As for her role as mentor, for me Izzy offered a chance to become part of a new community from the time she met me and got to know a little bit of what I might have to offer. She invited me to lead the Summer Writing Workshop, sponsored by the NY Council on the Arts, to co-edit an anthology, to facilitate discussion groups sponsored by the NY Council for the Humanities. As the person leading such groups; I had the visible presence, but behind every workshop and contest and seminar, Izzy spent hours writing the grant, dealing with sponsors, making sure the reports were submitted on time, creating the budgets. Those of us who had the opportunities to lead the various groups know how much Izzy did to support and encourage us. If one has an idea, Izzy will leap like a trout to make it happen, as I know after proposing a series of film discussions. (A shout out to Albert here, too, who was always on hand to set up projectors and speakers, to walk me through the on and off buttons.) Among my happiest memories are planning sessions up in Izzy’s office, shuffling our calendars and lists of ideas among the papers and folders on her overburdened desk. Last minute deadlines, sponsors’ sticky rules and regulations, making coffee, moving tables and chairs – Izzy was there, doing it all. And perfectly and fashionably groomed as well. And always grateful to those of us for whom she made these adventures possible. Self-deprecating to a fault, Izzy deflected praise and applause, heaping credit on others, never herself.
Some of my most fulfilling times in OF were spent in this library, talking about books and movies with community members, leading writing workshops, hanging at the desk chatting with Karen. When Izzy asked me to write a play about the history of the library in honor of its centennial celebration, I was challenged, not having written a play since high school. But if Izzy asks you to create a play, believe me, you create a play!! As I researched the library’s history, helped of course by Izzy’s files, I realized just what a community activist Izzy has been and still is! She is the Saul Alinsky of the library world, the fairy godmother of community literacy and culture.
I want to add two more notes. The first is a personal tribute to Izzy as friend and confidante. Up in her office, over that cluttered desk, we have talked often of our own lives, being as we are of a certain age! I know Izzy as that rarest of individuals: a good listener and an honest responder. I have asked her for advice, shared concerns with her, and teared up in her presence. She has listened with interest and empathy. When I first moved here, I was afraid I would not find a place to fit in. Izzy made creative spaces for me; she brought out the best in me, believed in my skills and encouraged me to become part of this library family. I doubt that Izzy realizes what gifts her encouragement of and faith in me were. This is a personal thank you, Izzy.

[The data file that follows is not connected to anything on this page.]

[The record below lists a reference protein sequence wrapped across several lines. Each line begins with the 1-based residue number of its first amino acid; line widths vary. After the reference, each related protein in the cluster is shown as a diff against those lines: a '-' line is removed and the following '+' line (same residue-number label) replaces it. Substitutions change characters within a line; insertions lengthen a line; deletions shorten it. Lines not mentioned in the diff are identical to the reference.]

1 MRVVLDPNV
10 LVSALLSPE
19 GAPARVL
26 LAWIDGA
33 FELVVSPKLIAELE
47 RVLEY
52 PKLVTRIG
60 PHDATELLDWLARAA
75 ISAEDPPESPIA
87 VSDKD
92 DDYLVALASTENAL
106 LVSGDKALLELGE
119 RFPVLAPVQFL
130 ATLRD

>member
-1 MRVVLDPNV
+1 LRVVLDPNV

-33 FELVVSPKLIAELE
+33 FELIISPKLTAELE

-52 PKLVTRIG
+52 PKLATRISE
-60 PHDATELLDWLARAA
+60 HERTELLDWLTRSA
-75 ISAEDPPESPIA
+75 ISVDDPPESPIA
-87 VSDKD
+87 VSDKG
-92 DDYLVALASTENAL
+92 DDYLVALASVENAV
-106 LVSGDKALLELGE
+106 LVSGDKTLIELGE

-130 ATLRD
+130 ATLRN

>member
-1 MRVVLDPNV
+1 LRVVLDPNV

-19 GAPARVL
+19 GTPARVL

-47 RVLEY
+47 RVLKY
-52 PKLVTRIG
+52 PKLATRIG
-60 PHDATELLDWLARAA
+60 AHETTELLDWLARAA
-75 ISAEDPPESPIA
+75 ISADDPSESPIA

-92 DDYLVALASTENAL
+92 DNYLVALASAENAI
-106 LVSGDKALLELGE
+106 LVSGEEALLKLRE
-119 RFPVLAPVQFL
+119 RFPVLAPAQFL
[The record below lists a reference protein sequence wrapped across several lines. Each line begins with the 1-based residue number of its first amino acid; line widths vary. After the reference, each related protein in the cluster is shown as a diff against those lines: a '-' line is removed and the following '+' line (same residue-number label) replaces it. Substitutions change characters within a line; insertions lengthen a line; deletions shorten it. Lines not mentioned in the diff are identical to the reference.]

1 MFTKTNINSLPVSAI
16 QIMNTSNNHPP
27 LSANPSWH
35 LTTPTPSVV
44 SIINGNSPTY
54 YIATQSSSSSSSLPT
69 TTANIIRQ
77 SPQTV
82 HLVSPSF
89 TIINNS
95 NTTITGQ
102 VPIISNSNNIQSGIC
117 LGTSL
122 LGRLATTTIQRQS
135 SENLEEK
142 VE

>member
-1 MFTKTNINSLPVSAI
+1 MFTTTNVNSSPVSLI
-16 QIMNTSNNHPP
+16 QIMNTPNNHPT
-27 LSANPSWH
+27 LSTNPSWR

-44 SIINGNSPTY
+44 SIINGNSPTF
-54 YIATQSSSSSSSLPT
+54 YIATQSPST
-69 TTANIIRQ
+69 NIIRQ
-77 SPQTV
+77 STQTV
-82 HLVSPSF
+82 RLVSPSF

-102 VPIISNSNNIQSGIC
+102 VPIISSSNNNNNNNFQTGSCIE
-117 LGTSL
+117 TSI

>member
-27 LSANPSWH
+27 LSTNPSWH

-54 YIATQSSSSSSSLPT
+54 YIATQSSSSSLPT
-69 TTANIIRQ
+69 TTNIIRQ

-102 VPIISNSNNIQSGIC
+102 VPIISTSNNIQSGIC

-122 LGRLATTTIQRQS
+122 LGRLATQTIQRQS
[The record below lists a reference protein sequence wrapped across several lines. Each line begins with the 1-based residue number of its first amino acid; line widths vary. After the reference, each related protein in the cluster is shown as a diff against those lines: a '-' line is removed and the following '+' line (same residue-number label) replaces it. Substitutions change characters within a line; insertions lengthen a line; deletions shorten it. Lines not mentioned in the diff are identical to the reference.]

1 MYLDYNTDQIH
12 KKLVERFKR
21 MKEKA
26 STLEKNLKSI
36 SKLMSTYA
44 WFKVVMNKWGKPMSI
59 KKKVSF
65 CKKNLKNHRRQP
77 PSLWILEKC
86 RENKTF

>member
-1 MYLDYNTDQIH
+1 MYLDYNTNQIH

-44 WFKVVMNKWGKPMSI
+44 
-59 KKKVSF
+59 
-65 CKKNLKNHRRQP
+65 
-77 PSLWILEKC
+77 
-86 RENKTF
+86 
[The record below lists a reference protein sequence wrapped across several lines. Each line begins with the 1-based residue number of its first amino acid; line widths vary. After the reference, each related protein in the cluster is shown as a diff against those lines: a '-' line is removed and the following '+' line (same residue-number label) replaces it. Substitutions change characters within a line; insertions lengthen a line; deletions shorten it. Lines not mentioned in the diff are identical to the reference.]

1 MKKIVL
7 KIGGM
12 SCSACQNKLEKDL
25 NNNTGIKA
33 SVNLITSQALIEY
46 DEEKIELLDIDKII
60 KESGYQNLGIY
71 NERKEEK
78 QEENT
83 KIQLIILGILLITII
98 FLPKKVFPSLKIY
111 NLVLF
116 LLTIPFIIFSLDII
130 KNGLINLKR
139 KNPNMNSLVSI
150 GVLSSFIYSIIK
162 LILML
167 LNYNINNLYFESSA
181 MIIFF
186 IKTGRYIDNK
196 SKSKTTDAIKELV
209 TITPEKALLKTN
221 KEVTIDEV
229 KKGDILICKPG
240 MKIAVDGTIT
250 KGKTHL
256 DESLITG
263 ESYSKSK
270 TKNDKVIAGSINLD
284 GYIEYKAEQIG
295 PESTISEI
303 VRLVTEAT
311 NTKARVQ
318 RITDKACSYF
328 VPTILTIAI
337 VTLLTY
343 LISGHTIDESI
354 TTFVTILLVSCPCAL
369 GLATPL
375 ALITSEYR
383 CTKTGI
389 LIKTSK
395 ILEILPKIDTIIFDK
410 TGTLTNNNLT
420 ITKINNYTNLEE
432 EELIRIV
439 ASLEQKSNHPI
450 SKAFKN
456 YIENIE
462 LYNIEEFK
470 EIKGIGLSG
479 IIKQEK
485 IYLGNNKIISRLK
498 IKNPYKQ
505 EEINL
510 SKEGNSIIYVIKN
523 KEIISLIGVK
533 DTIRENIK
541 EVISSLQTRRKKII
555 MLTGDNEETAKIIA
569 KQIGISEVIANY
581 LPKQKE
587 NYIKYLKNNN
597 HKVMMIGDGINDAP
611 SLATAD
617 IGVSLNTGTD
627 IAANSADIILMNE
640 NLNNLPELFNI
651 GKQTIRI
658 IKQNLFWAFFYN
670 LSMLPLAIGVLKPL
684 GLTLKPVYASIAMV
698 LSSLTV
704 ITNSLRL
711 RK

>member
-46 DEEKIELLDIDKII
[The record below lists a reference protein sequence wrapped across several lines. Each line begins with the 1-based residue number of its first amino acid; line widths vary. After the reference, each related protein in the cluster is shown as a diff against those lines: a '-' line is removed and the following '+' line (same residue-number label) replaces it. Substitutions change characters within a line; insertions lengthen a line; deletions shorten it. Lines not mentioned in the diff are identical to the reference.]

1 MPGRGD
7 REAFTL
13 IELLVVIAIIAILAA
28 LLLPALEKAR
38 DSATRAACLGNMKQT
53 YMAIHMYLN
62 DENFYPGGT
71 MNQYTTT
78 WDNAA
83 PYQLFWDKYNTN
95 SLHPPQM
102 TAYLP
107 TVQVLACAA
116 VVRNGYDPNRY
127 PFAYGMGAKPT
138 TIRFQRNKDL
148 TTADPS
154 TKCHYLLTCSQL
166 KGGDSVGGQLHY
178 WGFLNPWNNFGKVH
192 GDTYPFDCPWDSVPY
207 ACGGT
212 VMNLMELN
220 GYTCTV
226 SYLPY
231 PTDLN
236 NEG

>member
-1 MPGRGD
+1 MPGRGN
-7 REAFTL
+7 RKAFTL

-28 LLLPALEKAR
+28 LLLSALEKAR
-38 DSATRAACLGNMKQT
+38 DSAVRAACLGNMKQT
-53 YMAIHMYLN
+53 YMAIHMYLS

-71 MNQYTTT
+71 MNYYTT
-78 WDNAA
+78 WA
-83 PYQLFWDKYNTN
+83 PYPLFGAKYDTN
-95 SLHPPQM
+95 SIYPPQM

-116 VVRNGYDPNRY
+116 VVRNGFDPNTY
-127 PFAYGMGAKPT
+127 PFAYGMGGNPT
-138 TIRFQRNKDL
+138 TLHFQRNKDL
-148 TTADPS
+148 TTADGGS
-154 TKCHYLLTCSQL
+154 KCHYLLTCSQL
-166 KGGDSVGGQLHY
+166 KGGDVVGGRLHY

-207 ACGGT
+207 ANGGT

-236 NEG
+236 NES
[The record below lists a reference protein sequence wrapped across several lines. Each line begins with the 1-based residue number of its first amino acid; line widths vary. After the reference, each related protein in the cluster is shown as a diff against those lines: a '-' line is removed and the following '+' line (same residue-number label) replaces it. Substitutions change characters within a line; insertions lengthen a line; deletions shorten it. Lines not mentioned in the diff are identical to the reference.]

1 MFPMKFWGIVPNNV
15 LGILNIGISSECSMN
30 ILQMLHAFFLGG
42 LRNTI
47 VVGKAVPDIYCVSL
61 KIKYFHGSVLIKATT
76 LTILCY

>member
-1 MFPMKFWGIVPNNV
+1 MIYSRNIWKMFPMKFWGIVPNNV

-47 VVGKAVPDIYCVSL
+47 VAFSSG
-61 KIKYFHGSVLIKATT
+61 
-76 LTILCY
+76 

And finally, while Izzy and I may differ, even disagree, on points of politics or culture, Izzy is the most open and tolerant person I know. To her the idea of censorship is anathema. She and I share the belief that literacy must be the open door to freedom and democracy. Michael Moore, that radical challenger of the status quo, could be describing Izzy when he says, ““[Librarians] are subversive. You think they're just sitting there at the desk, all quiet and everything. They're like plotting the revolution, man. I wouldn't mess with them.” Izzy plots the revolution with every program she fosters, every book she orders, every computer she makes available, every voice she empowers. It’s a revolution that wants to overturn ignorance, burn the barricades to knowledge, and unfurl the flag of literacy. As one commentator, R. David Lukes, asserts, “To be a librarian is not to be neutral, or passive, or waiting for a question. It is to be a radical positive change agent within your community.” Izzy has been and remains a powerful positive change agent for this small community. I have sat often around a table in this room, discussing books and their great and beautiful and provocative ideas while deer graze or snow drifts outside the windows, while crisp Adirondack air drifts through the screens and coffee brews in the kitchen. I have listened to poems and stories composed here by young and old. I have talked with thoughtful men and women about Harry Potter and Hamlet, about nature and the spiritual life, about poems and history books, films and our country’s future. Behind the scenes and sometimes with us, Izzy Worthen worked her magic to secure funding and refreshments, photographs for publicity, and most of to involve people in the exchange of words and ideas. A library can be a place where, with inspired and stubborn leadership, community collaborates with institution and they become one. The result of that collaboration makes us all wiser and more understanding of one another. Years ago I said that this library is the heart of this community. I say it again tonight: This library is the heart of this community, and Izzy Worthen keeps that heart beating steady and strong. Thank you, Izzy Worthen.
Paula Alida Roy